I attended a Requiem Mass awhile ago for a deceased relative of a family friend. My understanding of our Catholic faith was that we were coming together to pray for the deceased. But apparently the celebrant priest was under a different modus operandi.[click to continue...]
On the other hand, think through the consequences if the legal system decides to reverse Jahi McMath’s death certificate. For one, it will expose “total brain failure” as a fundamentally flawed diagnosis.[click to continue...]
The Journal of Medical Ethics article argues that those who are deemed ‘brain dead’ are actually biologically alive. Yet, the medical establishment refuses to acknowledge as much, in part because the organ transplantation industry relies so heavily on the prevailing definition of death.[click to continue...]
If you’re unborn and an inconvenience, then you don’t have any “right” to exist any longer. If you’re old and too much of a burden, you become dispensable.
In essence, we live in a culture where certain people can decide certain other people’s lives are expendable.[click to continue...]
Just as children are so often deemed ‘burdensome’ with no value to contribute, the same can be said of those being euthanized, the elderly and handicapped. Rather than humans having intrinsic value, contraception asks its users to adopt a utilitarian valuation of human life. Only those determined to be contributing an arbitrarily-allotted impact on society are worth keeping around. Babies can’t work and don’t pay taxes—and neither do the very elderly or the handicapped. Together, they become disposable.[click to continue...]
I admit it. I stand corrected on the definition of limbo.
This is me saying mea culpa.
I am eating a slice of humble pie.
I overstepped and misunderstood.
As so many tried to set me straight, I finally realized the error I made.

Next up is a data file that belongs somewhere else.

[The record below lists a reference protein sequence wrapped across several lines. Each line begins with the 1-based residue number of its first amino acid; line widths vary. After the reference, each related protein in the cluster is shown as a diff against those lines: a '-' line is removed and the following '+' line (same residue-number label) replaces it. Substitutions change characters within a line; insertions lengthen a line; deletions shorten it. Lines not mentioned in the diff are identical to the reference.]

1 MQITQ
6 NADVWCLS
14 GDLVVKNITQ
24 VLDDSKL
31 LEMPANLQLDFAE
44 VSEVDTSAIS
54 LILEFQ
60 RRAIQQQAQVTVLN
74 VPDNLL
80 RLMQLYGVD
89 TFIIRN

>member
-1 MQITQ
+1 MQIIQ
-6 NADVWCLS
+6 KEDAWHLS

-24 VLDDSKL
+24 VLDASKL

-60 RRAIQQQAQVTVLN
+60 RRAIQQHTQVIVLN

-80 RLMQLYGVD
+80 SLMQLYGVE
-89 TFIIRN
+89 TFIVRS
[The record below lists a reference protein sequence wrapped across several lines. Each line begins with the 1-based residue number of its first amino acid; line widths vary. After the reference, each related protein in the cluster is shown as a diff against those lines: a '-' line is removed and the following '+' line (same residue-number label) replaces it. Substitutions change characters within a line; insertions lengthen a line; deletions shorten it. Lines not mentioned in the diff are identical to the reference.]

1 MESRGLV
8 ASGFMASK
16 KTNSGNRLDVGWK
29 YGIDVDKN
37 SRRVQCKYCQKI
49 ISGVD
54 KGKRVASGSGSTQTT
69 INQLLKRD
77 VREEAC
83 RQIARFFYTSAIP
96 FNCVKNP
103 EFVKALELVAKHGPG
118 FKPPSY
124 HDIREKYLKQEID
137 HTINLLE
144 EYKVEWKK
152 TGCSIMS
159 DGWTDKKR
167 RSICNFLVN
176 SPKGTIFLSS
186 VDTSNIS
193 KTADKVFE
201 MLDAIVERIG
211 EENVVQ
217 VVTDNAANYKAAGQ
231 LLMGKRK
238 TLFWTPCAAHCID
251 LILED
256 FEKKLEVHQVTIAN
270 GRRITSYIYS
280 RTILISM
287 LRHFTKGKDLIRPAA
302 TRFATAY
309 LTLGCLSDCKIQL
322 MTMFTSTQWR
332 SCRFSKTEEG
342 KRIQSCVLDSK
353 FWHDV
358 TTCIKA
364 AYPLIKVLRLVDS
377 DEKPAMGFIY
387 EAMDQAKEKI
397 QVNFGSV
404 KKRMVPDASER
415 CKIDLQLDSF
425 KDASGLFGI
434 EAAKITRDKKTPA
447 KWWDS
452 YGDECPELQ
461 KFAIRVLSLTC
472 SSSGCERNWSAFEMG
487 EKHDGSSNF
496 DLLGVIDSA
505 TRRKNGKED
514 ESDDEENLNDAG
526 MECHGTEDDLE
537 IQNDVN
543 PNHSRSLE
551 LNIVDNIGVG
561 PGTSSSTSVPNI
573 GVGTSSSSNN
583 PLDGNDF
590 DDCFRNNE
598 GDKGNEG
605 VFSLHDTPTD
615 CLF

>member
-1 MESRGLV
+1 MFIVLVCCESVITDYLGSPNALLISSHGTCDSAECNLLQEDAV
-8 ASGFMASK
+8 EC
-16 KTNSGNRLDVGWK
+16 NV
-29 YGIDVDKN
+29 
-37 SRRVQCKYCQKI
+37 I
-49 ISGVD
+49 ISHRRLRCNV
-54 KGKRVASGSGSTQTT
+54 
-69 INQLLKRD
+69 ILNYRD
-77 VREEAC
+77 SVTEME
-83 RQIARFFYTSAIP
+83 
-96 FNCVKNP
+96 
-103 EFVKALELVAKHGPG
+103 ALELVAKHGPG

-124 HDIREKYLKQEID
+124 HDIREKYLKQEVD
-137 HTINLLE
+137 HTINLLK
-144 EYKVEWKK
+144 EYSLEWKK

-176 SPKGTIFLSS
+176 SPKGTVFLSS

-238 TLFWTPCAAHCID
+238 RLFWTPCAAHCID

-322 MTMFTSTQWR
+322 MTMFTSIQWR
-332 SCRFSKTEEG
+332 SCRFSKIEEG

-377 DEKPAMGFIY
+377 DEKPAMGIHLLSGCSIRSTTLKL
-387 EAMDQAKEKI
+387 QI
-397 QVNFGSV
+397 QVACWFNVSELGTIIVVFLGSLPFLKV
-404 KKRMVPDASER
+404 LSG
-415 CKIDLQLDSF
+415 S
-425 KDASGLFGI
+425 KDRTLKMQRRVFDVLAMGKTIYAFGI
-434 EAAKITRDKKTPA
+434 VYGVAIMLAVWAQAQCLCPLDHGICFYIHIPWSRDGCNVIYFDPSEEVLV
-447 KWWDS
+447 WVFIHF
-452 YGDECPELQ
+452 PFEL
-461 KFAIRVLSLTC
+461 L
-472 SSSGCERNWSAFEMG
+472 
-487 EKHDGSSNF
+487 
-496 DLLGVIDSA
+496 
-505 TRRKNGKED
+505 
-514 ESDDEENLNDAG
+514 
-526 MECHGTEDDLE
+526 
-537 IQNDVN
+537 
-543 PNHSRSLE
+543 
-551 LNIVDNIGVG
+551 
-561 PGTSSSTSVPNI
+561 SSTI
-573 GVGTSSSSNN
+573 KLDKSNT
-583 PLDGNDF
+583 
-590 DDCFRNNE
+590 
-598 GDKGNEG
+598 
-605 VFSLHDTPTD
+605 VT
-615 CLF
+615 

In my ignorance I got sloppy and failed to be precise in my language.[click to continue...]
You may have heard it posited before. Perhaps a deceased, unborn child can be credited with the grace of baptism of desire, because the child’s parents desired to baptize their child upon birth.
This idea is often bandied as a comfort to those of us parents who have lost children to miscarriage, especially.
It is a pious thought to desire baptism for every soul. Surely we want every child to go to Heaven. But does it hold up theologically?[click to continue...]
In the most-recent, Winter 2016 edition of Celebrate Life Magazine, I had the honor of being published in their wonderful magazine.[click to continue...]
However, He has given us no revelation that this is, in fact, what He does for babies who die without being baptized. In fact, the Holy Spirit has led the Catholic Church to just the opposite/ revelation. In the Second Council of Lyons and the Council of Florence, the Holy Spirit led the Church to assert dogmatically that such souls do go to limbo.[click to continue...]
Pope John XXIII:
“The Roman Church teaches… that souls of those who depart in mortal sin or with only original sin descend immediately to hell, nevertheless to be punished with different punishments and in disparate locations” (Nequaquam sine dolore [Letter to the Armenians], November 21, 1321) (Denzinger 493a).